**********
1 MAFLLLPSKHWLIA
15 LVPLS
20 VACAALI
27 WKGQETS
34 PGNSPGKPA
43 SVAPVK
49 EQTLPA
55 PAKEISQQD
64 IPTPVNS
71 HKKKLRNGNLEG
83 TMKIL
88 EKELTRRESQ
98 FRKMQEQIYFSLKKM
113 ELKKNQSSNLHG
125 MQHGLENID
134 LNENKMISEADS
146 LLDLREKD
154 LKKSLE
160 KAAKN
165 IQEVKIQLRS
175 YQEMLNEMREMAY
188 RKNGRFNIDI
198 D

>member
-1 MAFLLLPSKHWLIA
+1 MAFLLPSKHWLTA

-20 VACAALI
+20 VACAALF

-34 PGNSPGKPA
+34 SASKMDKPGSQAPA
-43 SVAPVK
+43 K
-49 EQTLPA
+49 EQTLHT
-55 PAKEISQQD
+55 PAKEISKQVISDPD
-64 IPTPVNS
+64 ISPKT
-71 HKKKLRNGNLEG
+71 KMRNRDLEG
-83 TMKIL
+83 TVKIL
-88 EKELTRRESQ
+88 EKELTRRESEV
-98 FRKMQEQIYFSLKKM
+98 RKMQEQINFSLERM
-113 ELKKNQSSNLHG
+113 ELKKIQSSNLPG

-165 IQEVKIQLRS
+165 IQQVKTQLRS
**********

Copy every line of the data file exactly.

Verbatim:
1 MAFLLLPSKHWLIA
15 LVPLS
20 VACAALI
27 WKGQETS
34 PGNSPGKPA
43 SVAPVK
49 EQTLPA
55 PAKEISQQD
64 IPTPVNS
71 HKKKLRNGNLEG
83 TMKIL
88 EKELTRRESQ
98 FRKMQEQIYFSLKKM
113 ELKKNQSSNLHG
125 MQHGLENID
134 LNENKMISEADS
146 LLDLREKD
154 LKKSLE
160 KAAKN
165 IQEVKIQLRS
175 YQEMLNEMREMAY
188 RKNGRFNIDI
198 D

>member
-1 MAFLLLPSKHWLIA
+1 MAFLLPSKHWLTA

-20 VACAALI
+20 VACAALF

-34 PGNSPGKPA
+34 SASKMDKPGSQAPA
-43 SVAPVK
+43 K
-49 EQTLPA
+49 EQTLHT
-55 PAKEISQQD
+55 PAKEISKQVISDPD
-64 IPTPVNS
+64 ISPKT
-71 HKKKLRNGNLEG
+71 KMRNRDLEG
-83 TMKIL
+83 TVKIL
-88 EKELTRRESQ
+88 EKELTRRESEV
-98 FRKMQEQIYFSLKKM
+98 RKMQEQINFSLERM
-113 ELKKNQSSNLHG
+113 ELKKIQSSNLPG

-165 IQEVKIQLRS
+165 IQQVKTQLRS